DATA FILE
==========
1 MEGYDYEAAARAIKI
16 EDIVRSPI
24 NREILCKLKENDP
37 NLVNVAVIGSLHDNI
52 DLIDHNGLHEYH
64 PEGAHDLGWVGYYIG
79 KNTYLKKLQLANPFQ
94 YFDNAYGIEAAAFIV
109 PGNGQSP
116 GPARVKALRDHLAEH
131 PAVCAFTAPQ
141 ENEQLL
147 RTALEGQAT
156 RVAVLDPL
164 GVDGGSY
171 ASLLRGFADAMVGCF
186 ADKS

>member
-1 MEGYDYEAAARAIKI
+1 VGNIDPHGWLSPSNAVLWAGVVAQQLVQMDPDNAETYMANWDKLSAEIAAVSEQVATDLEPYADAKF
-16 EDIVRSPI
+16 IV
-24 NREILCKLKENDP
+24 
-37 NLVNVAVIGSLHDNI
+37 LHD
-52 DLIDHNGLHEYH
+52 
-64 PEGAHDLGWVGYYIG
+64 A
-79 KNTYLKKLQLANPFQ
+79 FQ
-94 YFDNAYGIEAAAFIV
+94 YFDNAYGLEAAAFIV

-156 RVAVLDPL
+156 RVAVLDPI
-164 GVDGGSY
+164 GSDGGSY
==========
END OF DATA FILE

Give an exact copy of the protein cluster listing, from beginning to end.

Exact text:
1 MEGYDYEAAARAIKI
16 EDIVRSPI
24 NREILCKLKENDP
37 NLVNVAVIGSLHDNI
52 DLIDHNGLHEYH
64 PEGAHDLGWVGYYIG
79 KNTYLKKLQLANPFQ
94 YFDNAYGIEAAAFIV
109 PGNGQSP
116 GPARVKALRDHLAEH
131 PAVCAFTAPQ
141 ENEQLL
147 RTALEGQAT
156 RVAVLDPL
164 GVDGGSY
171 ASLLRGFADAMVGCF
186 ADKS

>member
-1 MEGYDYEAAARAIKI
+1 VGNIDPHGWLSPSNAVLWAGVVAQQLVQMDPDNAETYMANWDKLSAEIAAVSEQVATDLEPYADAKF
-16 EDIVRSPI
+16 IV
-24 NREILCKLKENDP
+24 
-37 NLVNVAVIGSLHDNI
+37 LHD
-52 DLIDHNGLHEYH
+52 
-64 PEGAHDLGWVGYYIG
+64 A
-79 KNTYLKKLQLANPFQ
+79 FQ
-94 YFDNAYGIEAAAFIV
+94 YFDNAYGLEAAAFIV

-156 RVAVLDPL
+156 RVAVLDPI
-164 GVDGGSY
+164 GSDGGSY